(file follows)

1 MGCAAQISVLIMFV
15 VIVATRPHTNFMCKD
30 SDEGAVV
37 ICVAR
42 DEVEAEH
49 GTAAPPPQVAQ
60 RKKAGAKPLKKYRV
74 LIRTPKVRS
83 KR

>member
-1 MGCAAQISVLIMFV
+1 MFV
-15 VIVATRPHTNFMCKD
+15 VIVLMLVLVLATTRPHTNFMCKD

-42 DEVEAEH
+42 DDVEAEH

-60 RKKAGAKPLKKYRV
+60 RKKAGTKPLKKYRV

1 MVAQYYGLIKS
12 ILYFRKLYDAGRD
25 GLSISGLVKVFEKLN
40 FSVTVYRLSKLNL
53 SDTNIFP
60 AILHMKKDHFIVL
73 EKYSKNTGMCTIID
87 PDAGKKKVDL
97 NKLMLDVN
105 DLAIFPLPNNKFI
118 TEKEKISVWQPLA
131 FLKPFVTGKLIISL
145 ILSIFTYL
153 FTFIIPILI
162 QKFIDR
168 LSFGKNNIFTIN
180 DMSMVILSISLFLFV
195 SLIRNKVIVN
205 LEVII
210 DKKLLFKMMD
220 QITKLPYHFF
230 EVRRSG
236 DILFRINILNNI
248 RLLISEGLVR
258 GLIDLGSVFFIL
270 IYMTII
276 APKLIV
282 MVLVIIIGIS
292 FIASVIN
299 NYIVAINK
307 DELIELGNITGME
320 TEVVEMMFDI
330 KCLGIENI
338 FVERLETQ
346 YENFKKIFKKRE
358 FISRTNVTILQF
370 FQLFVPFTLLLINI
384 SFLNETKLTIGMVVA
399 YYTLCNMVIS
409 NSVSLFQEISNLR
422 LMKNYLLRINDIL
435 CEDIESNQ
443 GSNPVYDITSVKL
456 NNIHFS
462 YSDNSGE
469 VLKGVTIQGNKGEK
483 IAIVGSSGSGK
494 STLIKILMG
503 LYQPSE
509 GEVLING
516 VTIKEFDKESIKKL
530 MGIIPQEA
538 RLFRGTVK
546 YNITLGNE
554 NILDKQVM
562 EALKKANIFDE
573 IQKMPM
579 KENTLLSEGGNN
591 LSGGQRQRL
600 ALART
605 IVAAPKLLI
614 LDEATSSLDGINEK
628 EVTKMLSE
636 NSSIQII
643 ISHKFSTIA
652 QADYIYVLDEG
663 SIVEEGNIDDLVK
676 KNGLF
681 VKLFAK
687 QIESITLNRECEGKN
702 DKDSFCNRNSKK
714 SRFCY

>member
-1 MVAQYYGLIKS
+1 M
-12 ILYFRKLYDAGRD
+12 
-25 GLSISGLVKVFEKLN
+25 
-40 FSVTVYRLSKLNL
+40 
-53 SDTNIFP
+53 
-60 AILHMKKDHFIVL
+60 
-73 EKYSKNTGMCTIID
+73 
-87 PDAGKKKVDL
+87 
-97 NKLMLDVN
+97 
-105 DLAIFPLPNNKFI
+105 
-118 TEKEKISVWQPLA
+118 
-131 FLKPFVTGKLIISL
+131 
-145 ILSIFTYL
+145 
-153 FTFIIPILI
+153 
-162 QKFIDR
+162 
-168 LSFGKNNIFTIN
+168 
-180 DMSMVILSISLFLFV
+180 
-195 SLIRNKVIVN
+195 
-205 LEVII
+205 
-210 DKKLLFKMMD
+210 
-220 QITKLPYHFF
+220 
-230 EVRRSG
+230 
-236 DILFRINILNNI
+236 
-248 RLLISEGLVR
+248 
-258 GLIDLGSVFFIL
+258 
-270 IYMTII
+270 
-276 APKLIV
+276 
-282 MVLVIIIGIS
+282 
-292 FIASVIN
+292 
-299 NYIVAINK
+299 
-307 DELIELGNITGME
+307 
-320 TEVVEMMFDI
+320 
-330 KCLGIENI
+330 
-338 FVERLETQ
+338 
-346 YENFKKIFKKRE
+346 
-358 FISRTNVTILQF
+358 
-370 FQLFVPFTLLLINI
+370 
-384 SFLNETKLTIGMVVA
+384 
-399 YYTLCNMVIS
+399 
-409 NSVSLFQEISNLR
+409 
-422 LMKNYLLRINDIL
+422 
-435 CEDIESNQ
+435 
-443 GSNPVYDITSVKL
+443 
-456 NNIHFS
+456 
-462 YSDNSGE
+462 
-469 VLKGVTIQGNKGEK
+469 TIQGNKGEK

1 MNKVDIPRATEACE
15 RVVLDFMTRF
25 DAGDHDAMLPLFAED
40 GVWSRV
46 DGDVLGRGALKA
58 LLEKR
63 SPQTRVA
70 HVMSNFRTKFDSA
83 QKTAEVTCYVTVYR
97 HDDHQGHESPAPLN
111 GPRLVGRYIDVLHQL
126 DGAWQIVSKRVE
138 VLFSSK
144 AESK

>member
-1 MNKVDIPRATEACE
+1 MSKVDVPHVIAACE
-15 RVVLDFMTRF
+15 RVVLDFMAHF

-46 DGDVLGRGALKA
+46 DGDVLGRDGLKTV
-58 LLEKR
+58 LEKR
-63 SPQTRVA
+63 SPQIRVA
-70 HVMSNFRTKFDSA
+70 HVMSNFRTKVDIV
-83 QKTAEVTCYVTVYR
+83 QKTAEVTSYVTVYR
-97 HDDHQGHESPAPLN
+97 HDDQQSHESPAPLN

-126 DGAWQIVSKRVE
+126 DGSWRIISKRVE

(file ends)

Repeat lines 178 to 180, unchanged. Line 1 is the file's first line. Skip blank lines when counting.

-456 NNIHFS
+456 
-462 YSDNSGE